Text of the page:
Joint custody, sometimes referred to as shared custody, occurs when a couple goes through a divorce and a judge awards custody of any children involved in the relationship to both parents. While there is a difference in shared legal custody and shared physical custody, the fact remains that both parents are equally involved in the life of the children.
Even if the divorce is amicable and both parties agree on the terms of custody, it can become stressful when the time arrives to divide holidays, special events and other times. However, there have been studies conducted on child custody that show steps that parents can take to make the arrangement more successful.
Most of the rules revolve around the fact that the joint custody agreement is not about the parents. While researchers made that fact its own rule, it does a lot to encapsulate the general ideas outlined by the other rules.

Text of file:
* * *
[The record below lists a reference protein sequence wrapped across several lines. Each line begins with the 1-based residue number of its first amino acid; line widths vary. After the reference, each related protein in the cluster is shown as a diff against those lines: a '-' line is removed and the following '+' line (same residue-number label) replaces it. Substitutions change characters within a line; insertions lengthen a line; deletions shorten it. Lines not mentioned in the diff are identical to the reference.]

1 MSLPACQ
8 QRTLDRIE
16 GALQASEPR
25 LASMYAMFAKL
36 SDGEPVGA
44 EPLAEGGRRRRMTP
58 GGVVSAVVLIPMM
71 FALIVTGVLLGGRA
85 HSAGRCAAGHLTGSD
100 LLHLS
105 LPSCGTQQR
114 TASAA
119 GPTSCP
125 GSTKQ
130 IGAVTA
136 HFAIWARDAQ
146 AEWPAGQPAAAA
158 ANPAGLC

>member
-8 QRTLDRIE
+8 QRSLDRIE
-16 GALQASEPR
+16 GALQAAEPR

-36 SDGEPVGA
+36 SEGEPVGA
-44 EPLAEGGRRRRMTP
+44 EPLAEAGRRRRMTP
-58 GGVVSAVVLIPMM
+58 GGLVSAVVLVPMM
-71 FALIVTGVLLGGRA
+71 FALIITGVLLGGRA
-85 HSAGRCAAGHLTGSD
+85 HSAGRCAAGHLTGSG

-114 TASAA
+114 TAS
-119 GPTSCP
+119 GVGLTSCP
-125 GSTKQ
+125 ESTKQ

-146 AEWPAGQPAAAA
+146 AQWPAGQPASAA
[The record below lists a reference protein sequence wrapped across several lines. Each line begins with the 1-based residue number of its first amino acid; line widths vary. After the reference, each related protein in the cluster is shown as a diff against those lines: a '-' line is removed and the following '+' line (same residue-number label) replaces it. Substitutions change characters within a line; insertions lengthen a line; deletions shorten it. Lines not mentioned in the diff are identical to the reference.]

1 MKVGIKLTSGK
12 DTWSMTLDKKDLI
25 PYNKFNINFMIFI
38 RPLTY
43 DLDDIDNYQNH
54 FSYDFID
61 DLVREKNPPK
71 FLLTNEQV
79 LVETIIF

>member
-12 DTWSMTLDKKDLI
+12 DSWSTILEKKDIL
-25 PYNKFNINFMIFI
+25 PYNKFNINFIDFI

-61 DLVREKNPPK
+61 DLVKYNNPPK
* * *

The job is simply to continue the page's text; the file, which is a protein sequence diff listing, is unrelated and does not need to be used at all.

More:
Another key aspect to successful joint custody is to not speak ill of an ex in front of the child. No matter how nasty the divorce may have gotten, the child still loves that person as their parent, and that is something that should be respected.
Finally, being adaptable will help both parents continue to grow and evolve as their child does the same. Being willing to concede certain pre-scheduled days will open up lines of communication while making occasional wholesale changes to the agreement can be in the best interest of all involved parties.
A client going through a divorce who wants to pursue a child custody agreement concerning his or children may opt to hire an attorney who is familiar with the custody laws of their state.
An attorney may review all of the details of the divorce suit to help decide if there is a chance of coming to an amicable agreement concerning joint custody. After thorough review, an attorney can help their client take the steps that will be best for them and their children.